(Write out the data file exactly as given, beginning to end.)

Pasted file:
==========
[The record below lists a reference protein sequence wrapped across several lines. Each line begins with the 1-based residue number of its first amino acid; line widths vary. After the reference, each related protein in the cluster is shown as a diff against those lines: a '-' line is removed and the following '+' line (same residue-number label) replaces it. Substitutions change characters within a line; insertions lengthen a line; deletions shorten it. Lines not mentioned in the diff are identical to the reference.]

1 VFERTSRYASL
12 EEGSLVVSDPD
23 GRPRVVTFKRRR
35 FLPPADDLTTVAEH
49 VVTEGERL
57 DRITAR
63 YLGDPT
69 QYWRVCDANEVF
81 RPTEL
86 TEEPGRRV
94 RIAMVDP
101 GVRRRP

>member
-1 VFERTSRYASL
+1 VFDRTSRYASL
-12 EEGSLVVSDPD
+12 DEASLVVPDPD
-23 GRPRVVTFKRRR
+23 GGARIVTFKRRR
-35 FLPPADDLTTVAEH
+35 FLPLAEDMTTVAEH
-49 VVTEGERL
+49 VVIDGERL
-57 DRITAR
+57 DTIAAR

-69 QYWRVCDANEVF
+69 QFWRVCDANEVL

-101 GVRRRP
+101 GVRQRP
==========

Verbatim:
[The record below lists a reference protein sequence wrapped across several lines. Each line begins with the 1-based residue number of its first amino acid; line widths vary. After the reference, each related protein in the cluster is shown as a diff against those lines: a '-' line is removed and the following '+' line (same residue-number label) replaces it. Substitutions change characters within a line; insertions lengthen a line; deletions shorten it. Lines not mentioned in the diff are identical to the reference.]

1 VFERTSRYASL
12 EEGSLVVSDPD
23 GRPRVVTFKRRR
35 FLPPADDLTTVAEH
49 VVTEGERL
57 DRITAR
63 YLGDPT
69 QYWRVCDANEVF
81 RPTEL
86 TEEPGRRV
94 RIAMVDP
101 GVRRRP

>member
-1 VFERTSRYASL
+1 VFDRTSRYASL
-12 EEGSLVVSDPD
+12 DEASLVVPDPD
-23 GRPRVVTFKRRR
+23 GGARIVTFKRRR
-35 FLPPADDLTTVAEH
+35 FLPLAEDMTTVAEH
-49 VVTEGERL
+49 VVIDGERL
-57 DRITAR
+57 DTIAAR

-69 QYWRVCDANEVF
+69 QFWRVCDANEVL

-101 GVRRRP
+101 GVRQRP